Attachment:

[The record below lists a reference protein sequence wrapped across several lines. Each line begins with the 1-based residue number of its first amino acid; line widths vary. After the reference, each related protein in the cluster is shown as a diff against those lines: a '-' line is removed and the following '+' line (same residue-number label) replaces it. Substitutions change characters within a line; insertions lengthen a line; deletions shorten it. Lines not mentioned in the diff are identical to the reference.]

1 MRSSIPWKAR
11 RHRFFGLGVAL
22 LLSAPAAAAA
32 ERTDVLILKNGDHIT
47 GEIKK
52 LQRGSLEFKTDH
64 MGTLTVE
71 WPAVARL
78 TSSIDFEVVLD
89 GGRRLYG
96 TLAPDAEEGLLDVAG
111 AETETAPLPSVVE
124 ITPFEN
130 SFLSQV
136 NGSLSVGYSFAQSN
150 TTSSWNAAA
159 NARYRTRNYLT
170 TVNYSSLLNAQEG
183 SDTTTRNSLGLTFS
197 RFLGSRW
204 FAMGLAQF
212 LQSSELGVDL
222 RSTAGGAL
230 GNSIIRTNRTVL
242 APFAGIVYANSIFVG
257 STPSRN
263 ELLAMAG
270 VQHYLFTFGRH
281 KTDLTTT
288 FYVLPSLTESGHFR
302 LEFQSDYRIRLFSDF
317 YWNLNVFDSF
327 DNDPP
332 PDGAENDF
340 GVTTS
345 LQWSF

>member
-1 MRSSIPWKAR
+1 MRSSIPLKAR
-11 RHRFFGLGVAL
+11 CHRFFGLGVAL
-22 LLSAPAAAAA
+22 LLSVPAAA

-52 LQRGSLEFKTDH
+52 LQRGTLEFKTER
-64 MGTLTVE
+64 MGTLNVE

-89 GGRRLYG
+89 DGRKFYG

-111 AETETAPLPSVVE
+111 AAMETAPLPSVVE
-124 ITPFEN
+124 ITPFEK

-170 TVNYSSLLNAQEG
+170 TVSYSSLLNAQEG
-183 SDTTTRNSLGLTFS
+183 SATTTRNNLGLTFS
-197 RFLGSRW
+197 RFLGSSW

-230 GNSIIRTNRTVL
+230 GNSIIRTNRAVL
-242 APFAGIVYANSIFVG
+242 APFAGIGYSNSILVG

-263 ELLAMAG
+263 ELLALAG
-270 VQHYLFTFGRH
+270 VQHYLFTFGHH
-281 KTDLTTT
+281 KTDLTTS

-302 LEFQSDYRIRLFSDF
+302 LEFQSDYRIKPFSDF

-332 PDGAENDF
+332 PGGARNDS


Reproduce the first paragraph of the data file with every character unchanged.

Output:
[The record below lists a reference protein sequence wrapped across several lines. Each line begins with the 1-based residue number of its first amino acid; line widths vary. After the reference, each related protein in the cluster is shown as a diff against those lines: a '-' line is removed and the following '+' line (same residue-number label) replaces it. Substitutions change characters within a line; insertions lengthen a line; deletions shorten it. Lines not mentioned in the diff are identical to the reference.]